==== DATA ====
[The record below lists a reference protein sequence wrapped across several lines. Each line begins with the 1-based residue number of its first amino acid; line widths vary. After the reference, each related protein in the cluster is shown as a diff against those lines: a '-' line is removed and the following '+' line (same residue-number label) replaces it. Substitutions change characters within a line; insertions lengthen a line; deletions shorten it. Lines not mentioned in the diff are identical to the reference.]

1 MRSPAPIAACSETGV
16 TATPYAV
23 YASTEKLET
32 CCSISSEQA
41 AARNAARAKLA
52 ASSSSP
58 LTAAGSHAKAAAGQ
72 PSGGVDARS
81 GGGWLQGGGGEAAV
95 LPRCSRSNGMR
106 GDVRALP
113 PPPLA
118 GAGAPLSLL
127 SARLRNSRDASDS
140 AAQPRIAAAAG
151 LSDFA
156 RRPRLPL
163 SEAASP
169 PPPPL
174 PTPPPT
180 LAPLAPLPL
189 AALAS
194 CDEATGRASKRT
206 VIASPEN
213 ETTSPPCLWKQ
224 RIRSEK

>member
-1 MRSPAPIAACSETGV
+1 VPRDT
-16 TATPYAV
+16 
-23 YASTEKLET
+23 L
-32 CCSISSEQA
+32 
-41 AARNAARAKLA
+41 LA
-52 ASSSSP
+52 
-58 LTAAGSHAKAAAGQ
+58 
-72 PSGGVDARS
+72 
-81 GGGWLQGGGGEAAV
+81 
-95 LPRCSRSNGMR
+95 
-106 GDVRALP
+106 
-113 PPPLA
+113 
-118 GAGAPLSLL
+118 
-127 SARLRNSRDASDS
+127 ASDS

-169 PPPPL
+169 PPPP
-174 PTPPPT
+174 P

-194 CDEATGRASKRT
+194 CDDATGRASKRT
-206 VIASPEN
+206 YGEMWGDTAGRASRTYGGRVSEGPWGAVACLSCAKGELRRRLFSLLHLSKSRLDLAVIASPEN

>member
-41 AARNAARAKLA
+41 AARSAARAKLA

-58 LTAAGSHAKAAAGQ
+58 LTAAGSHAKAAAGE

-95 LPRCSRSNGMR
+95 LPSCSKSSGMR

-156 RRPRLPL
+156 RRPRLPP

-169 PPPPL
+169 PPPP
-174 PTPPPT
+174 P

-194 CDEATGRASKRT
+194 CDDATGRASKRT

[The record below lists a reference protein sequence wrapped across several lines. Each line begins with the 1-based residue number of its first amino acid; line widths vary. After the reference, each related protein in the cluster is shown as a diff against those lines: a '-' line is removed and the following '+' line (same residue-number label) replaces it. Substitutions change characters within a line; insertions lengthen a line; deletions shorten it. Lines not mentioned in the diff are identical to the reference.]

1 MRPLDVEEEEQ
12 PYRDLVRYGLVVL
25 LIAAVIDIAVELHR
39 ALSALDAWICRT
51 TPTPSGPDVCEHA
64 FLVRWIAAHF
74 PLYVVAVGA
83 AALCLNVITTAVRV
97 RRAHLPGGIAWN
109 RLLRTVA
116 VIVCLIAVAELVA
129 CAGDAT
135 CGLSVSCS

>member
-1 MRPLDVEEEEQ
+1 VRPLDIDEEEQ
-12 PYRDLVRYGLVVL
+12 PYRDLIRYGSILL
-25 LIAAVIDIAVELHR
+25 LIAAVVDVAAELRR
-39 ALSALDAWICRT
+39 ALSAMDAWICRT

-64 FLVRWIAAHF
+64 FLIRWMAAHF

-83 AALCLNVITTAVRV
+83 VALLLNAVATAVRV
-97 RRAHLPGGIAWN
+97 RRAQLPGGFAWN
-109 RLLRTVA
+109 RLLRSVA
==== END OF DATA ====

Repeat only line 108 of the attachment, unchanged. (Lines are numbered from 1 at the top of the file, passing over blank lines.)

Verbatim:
+97 RRAQLPGGFAWN